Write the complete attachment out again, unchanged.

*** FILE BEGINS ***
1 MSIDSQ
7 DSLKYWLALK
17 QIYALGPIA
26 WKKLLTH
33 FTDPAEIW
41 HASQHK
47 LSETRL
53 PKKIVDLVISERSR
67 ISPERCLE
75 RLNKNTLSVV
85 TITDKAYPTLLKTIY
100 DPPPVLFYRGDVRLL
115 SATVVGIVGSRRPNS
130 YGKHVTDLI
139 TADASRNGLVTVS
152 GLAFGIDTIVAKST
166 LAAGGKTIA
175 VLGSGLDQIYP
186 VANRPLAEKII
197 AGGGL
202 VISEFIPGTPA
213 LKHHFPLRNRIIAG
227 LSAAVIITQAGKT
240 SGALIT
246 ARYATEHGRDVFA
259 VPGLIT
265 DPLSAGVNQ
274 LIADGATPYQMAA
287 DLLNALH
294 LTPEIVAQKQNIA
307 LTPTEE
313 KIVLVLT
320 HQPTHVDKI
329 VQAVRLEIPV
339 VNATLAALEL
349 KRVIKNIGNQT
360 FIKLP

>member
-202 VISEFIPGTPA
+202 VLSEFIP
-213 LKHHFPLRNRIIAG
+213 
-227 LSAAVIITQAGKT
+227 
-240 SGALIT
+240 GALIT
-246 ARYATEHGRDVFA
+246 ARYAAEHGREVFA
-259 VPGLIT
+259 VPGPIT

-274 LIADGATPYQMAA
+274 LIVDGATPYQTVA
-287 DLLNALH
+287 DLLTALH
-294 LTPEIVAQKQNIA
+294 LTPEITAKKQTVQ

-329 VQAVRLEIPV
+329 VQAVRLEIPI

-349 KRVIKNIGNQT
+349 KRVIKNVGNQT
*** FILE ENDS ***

1 MSIDSQ
7 DSLKYWLALK
17 QIYALGPIA
26 WKKLLTH
33 FTDPAEIW
41 HASQHK
47 LSETRL
53 PKKIVDLVISERSR
67 ISPERCLE
75 RLNKNTLSVV
85 TITDKAYPTLLKTIY
100 DPPPVLFYRGDVRLL
115 SATVVGIVGSRRPNS
130 YGKHVTDLI
139 TADASRNGLVTVS
152 GLAFGIDTIVAKST
166 LAAGGKTIA
175 VLGSGLDQIYP
186 VANRPLAEKII
197 AGGGL
202 VISEFIPGTPA
213 LKHHFPLRNRIIAG
227 LSAAVIITQAGKT
240 SGALIT
246 ARYATEHGRDVFA
259 VPGLIT
265 DPLSAGVNQ
274 LIADGATPYQMAA
287 DLLNALH
294 LTPEIVAQKQNIA
307 LTPTEE
313 KIVLVLT
320 HQPTHVDKI
329 VQAVRLEIPV
339 VNATLAALEL
349 KRVIKNIGNQT
360 FIKLP

>member
-202 VISEFIPGTPA
+202 VLSEFIP
-213 LKHHFPLRNRIIAG
+213 
-227 LSAAVIITQAGKT
+227 
-240 SGALIT
+240 GALIT
-246 ARYATEHGRDVFA
+246 ARYAAEHGREVFA
-259 VPGLIT
+259 VPGPIT

-274 LIADGATPYQMAA
+274 LIVDGATPYQTVA
-287 DLLNALH
+287 DLLTALH
-294 LTPEIVAQKQNIA
+294 LTPEITAKKQTVQ

-329 VQAVRLEIPV
+329 VQAVRLEIPI

-349 KRVIKNIGNQT
+349 KRVIKNVGNQT